CMS releases 2013 IPPS Final Rule

HCPRO Website, August 2, 2012

CMS releases 2013 IPPS Final Rule


Quality initiatives, value-based purchasing, and CC/MCC changes

By Michelle A. Leppert, CPC

Inpatient facilities received mixed news on proposed changes to the list of complications and comorbidities (CC) and major CCs (MCC) in the fiscal year (FY) 2013 Inpatient Prospective Payment System (IPPS) final rule, released August 1.

In addition, CMS added two conditions to the list of hospital-acquired conditions (HAC), finalized operational details for the Hospital Value-Based Purchasing (VBP) Program, and made changes to the Hospital Inpatient Quality Reporting (IQR) Program.

CMS also added one procedure code to the ICD-9-CM Volume 3 code set: 00.95 (injection or infusion of glucarpidase). Because of the partial code freeze prior to ICD-10 implementation, the ICD-9-CM Maintenance and Coordination Committee did not add, revise, or delete any diagnosis codes. CMS did not revise or delete any procedure codes for 2013. CCs and MCCs

CMS chose not to include code 428.0 (congestive heart failure, unspecified) as a CC. That disappoints James S. Kennedy, MD, CCS, CDIP, managing director at FTI Consulting in Atlanta, because in some instances of acute heart failure, no systolic or diastolic heart muscle disease is present, such as in acute aortic or mitral insufficiency.

In other cases the treating physician or surgeon simply did not want to incur unnecessary healthcare spending to get an echocardiogram needed to determine whether the heart failure is currently systolic or diastolic.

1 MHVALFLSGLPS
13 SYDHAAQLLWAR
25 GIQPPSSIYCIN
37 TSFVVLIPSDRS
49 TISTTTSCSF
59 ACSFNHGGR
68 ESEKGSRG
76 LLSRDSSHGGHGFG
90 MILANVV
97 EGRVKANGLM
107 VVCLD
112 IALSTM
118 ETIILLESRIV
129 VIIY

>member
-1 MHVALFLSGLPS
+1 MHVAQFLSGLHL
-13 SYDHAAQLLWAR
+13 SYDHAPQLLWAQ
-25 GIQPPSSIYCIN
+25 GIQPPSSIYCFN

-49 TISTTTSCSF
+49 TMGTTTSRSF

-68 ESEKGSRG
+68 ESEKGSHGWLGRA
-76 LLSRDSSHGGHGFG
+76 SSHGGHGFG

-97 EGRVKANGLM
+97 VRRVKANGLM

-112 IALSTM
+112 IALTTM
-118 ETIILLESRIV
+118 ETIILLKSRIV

“I estimate that 20% of concurrent CDI work is to clarify this very issue which, if classifying 428.0 as a CC was approved as requested, would have reduced the work and hassle involved in clarifying systolic or diastolic heart failure and improve hospital efficiency and cost which, in turn, could be passed along to the government,” Kennedy says.

CMS also finalized the move of code 584.8 (acute renal failure with a specified pathological lesion) from an MCC to a CC based on their analysis of MedPAR data. Although this move is a disappointment, it may result in official follow-up on the advice provided in the AHA’s Coding Clinic, 3rd Quarter, 2011, in which coders were instructed to report acute renal failure due to specified pathological lesions, such as lupus nephritis, to code 584.9 (acute renal failure, unspecified), instead of code 584.8 Kennedy says.

“Perhaps the Cooperating Parties will now revisit this advice and provide official follow-up that allows coders to use 584.8 when a physician links acute renal failure to a specified pathological lesion, such as lupus nephritis, acute glomerulonephritis, interstitial nephritis, or another renal pathology not covered in [codes] 584.5, 584.6, or 584.7, since 584.8 is no longer a MCC,” Kennedy says.

Kennedy is pleased that CMS included mild and moderate malnutrition as CCs. He would like to see ICD-10 embrace the recently published American Dietetic Association / American Society for Parenteral and Enteral Nutrition consensus statement on malnutrition that classifies this entity as “non-severe” and “severe” instead of “mild,” “moderate,” and “severe.” Click here to View this reference.

CMS did not add any MCCs or delete any CCs.